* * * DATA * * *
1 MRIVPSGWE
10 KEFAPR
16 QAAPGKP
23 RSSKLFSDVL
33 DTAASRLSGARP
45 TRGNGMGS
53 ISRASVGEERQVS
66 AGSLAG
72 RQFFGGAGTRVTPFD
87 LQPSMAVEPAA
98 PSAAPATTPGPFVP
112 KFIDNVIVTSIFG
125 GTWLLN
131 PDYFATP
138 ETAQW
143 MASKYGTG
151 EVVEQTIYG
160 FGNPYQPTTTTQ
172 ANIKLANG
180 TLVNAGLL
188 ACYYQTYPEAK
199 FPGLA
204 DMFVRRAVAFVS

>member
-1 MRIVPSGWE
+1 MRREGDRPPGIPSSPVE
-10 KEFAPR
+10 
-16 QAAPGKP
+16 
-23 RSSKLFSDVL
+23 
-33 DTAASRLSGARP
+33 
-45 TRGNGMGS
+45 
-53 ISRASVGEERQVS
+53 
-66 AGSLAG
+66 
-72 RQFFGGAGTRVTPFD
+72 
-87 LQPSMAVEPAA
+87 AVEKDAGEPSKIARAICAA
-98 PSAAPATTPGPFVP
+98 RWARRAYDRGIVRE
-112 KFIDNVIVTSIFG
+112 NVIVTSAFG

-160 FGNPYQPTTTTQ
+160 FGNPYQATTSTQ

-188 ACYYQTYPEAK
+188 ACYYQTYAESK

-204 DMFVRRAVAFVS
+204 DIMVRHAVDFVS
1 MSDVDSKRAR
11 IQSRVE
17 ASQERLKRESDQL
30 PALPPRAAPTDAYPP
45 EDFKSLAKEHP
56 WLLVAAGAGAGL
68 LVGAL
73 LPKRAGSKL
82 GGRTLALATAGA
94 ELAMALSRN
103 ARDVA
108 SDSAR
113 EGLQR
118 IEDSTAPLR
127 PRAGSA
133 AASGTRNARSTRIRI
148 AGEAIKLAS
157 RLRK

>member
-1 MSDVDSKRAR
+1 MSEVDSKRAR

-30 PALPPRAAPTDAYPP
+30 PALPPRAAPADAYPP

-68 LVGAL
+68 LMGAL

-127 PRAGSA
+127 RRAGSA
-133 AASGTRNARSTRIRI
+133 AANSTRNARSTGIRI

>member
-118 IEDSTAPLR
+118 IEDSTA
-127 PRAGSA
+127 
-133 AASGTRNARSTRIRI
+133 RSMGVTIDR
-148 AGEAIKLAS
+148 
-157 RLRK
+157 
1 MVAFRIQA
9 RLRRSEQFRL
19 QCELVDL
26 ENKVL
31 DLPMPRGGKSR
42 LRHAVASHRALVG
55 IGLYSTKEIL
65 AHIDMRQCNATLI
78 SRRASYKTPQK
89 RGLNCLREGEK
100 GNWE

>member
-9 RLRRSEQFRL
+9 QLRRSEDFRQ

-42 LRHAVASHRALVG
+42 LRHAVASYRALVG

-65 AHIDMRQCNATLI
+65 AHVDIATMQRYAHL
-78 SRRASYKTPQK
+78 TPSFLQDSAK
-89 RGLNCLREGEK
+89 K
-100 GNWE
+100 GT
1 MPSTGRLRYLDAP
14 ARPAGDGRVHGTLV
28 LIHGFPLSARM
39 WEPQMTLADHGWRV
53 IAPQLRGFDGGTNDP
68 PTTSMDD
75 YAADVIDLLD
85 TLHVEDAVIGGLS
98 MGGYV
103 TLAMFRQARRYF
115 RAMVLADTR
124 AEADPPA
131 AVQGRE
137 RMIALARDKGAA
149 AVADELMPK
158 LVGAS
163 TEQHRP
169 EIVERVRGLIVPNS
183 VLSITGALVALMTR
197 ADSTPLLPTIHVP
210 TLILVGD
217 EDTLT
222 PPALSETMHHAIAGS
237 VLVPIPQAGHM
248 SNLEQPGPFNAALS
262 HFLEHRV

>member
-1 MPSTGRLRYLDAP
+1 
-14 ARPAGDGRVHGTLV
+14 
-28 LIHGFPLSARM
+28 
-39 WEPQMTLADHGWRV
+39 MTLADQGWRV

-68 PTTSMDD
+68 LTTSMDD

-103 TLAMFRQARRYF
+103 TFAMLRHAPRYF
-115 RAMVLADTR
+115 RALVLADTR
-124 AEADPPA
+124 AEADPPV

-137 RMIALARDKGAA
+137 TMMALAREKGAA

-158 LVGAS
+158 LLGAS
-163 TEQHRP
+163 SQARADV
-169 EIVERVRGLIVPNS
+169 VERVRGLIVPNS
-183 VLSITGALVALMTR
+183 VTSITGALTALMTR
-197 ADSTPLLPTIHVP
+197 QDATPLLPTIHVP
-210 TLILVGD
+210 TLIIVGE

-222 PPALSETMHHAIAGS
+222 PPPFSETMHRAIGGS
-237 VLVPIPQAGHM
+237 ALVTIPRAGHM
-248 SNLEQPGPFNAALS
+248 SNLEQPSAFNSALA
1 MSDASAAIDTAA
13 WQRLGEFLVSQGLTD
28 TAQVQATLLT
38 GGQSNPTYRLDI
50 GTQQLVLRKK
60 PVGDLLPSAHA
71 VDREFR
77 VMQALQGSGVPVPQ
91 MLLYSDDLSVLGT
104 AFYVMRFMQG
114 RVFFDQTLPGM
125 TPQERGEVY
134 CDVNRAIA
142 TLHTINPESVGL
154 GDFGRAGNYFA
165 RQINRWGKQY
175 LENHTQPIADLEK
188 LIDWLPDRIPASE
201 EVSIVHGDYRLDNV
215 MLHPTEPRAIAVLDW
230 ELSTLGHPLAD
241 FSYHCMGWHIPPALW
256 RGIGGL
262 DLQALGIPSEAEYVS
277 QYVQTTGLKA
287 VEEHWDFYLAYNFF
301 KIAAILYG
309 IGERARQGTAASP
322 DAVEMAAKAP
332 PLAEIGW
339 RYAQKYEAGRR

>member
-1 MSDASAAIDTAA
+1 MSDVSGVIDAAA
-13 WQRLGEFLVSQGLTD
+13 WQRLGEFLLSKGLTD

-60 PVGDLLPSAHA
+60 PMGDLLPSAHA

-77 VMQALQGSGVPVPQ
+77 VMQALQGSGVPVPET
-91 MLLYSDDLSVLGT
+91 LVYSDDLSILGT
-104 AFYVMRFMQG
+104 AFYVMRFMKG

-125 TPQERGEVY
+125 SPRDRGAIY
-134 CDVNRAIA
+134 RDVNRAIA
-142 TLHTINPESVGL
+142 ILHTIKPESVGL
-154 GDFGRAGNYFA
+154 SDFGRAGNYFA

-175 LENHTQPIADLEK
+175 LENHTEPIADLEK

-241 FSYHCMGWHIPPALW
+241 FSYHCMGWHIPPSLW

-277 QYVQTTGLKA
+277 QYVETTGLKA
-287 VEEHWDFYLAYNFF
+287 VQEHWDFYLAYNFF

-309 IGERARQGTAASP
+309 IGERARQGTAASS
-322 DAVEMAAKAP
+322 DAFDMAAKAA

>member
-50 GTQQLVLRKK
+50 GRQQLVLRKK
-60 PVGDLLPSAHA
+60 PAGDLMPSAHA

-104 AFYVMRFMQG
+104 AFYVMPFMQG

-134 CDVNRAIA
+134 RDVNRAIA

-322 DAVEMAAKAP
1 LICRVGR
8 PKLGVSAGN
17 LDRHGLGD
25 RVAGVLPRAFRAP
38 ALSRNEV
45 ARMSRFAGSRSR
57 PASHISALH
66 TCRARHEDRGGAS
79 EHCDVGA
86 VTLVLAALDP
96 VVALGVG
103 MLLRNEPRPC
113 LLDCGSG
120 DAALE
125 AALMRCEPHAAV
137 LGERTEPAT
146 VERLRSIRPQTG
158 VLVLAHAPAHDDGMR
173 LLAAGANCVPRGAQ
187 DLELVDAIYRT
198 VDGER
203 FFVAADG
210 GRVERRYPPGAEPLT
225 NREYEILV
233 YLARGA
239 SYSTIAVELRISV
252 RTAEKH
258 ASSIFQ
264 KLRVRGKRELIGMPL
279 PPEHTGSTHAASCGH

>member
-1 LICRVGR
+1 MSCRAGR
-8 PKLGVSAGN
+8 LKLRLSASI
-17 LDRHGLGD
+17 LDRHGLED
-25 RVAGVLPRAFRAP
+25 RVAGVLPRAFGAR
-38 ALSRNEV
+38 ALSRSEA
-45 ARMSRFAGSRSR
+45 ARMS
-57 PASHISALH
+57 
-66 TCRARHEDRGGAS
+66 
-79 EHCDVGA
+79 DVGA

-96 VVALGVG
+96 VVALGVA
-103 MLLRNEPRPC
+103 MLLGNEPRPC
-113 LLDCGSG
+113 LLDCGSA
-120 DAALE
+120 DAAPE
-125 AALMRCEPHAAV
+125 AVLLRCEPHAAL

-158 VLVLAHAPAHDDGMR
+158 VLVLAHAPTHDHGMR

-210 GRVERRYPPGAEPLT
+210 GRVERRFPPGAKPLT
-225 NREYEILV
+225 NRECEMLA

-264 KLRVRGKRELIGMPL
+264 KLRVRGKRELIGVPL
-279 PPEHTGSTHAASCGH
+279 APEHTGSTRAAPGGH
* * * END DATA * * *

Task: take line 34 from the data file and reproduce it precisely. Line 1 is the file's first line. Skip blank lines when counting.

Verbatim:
+33 